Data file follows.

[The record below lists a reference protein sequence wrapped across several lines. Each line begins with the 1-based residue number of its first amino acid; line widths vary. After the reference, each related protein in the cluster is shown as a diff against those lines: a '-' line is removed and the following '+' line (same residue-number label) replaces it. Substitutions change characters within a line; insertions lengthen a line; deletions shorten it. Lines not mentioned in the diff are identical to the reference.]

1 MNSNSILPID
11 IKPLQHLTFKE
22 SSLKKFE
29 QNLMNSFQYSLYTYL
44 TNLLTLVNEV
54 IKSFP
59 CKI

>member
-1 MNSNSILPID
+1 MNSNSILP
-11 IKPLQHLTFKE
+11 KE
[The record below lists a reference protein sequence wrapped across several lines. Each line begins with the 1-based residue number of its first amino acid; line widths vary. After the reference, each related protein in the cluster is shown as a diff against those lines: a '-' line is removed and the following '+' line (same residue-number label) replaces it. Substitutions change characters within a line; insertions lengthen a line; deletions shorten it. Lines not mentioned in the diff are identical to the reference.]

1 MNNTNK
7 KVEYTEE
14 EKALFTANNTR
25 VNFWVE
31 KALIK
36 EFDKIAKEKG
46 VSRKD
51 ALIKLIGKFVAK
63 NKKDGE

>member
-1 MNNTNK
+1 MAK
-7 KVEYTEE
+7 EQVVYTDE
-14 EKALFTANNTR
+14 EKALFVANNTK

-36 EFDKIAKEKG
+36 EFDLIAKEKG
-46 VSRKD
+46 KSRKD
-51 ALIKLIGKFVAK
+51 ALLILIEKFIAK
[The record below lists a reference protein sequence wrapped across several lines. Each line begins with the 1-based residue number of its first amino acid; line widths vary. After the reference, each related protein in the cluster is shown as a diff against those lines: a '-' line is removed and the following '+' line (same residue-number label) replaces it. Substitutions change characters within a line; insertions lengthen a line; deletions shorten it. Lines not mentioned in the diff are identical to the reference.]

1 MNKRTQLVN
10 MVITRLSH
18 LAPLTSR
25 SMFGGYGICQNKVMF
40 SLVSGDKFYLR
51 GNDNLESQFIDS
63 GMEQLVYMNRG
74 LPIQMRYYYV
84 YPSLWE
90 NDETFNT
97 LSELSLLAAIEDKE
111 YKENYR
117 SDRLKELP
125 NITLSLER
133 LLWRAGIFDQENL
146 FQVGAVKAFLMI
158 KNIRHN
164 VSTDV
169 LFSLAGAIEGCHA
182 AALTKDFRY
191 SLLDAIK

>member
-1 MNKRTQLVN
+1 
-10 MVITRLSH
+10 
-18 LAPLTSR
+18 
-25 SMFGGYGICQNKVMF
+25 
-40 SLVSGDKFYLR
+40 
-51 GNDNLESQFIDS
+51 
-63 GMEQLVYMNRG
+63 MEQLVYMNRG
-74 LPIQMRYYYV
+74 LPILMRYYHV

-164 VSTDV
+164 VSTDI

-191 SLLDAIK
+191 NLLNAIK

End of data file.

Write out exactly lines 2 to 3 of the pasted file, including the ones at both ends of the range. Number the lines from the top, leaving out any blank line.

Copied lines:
1 MNSNSILPID
11 IKPLQHLTFKE